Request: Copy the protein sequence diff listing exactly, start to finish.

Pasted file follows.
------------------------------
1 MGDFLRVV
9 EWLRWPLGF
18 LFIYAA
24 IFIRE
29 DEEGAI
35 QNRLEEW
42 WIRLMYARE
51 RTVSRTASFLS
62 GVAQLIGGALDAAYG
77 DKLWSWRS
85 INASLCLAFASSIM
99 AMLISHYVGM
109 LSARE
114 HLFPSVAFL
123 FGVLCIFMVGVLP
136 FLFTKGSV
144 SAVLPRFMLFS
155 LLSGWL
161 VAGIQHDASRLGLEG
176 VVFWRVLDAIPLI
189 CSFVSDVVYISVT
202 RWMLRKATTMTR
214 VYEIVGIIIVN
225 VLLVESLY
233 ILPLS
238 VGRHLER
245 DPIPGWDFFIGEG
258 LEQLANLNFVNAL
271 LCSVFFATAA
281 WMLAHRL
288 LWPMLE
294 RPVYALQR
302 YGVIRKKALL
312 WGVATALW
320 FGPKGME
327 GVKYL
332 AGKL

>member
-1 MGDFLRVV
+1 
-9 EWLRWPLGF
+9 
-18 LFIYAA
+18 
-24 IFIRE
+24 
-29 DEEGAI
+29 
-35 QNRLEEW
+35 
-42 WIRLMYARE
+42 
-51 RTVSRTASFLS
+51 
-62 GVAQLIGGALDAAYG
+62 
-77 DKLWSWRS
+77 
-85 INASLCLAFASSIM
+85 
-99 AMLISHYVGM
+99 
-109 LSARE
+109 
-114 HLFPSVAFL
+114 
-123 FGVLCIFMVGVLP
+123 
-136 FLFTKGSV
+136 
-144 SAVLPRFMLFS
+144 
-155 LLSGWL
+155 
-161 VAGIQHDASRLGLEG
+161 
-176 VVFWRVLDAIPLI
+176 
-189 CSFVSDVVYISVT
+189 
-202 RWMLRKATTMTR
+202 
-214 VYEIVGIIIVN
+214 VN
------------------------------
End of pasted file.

1 MGDFLRVV
9 EWLRWPLGF
18 LFIYAA
24 IFIRE
29 DEEGAI
35 QNRLEEW
42 WIRLMYARE
51 RTVSRTASFLS
62 GVAQLIGGALDAAYG
77 DKLWSWRS
85 INASLCLAFASSIM
99 AMLISHYVGM
109 LSARE
114 HLFPSVAFL
123 FGVLCIFMVGVLP
136 FLFTKGSV
144 SAVLPRFMLFS
155 LLSGWL
161 VAGIQHDASRLGLEG
176 VVFWRVLDAIPLI
189 CSFVSDVVYISVT
202 RWMLRKATTMTR
214 VYEIVGIIIVN
225 VLLVESLY
233 ILPLS
238 VGRHLER
245 DPIPGWDFFIGEG
258 LEQLANLNFVNAL
271 LCSVFFATAA
281 WMLAHRL
288 LWPMLE
294 RPVYALQR
302 YGVIRKKALL
312 WGVATALW
320 FGPKGME
327 GVKYL
332 AGKL

>member
-1 MGDFLRVV
+1 
-9 EWLRWPLGF
+9 
-18 LFIYAA
+18 
-24 IFIRE
+24 
-29 DEEGAI
+29 
-35 QNRLEEW
+35 
-42 WIRLMYARE
+42 
-51 RTVSRTASFLS
+51 
-62 GVAQLIGGALDAAYG
+62 
-77 DKLWSWRS
+77 
-85 INASLCLAFASSIM
+85 
-99 AMLISHYVGM
+99 
-109 LSARE
+109 
-114 HLFPSVAFL
+114 
-123 FGVLCIFMVGVLP
+123 
-136 FLFTKGSV
+136 
-144 SAVLPRFMLFS
+144 
-155 LLSGWL
+155 
-161 VAGIQHDASRLGLEG
+161 
-176 VVFWRVLDAIPLI
+176 
-189 CSFVSDVVYISVT
+189 
-202 RWMLRKATTMTR
+202 
-214 VYEIVGIIIVN
+214 VN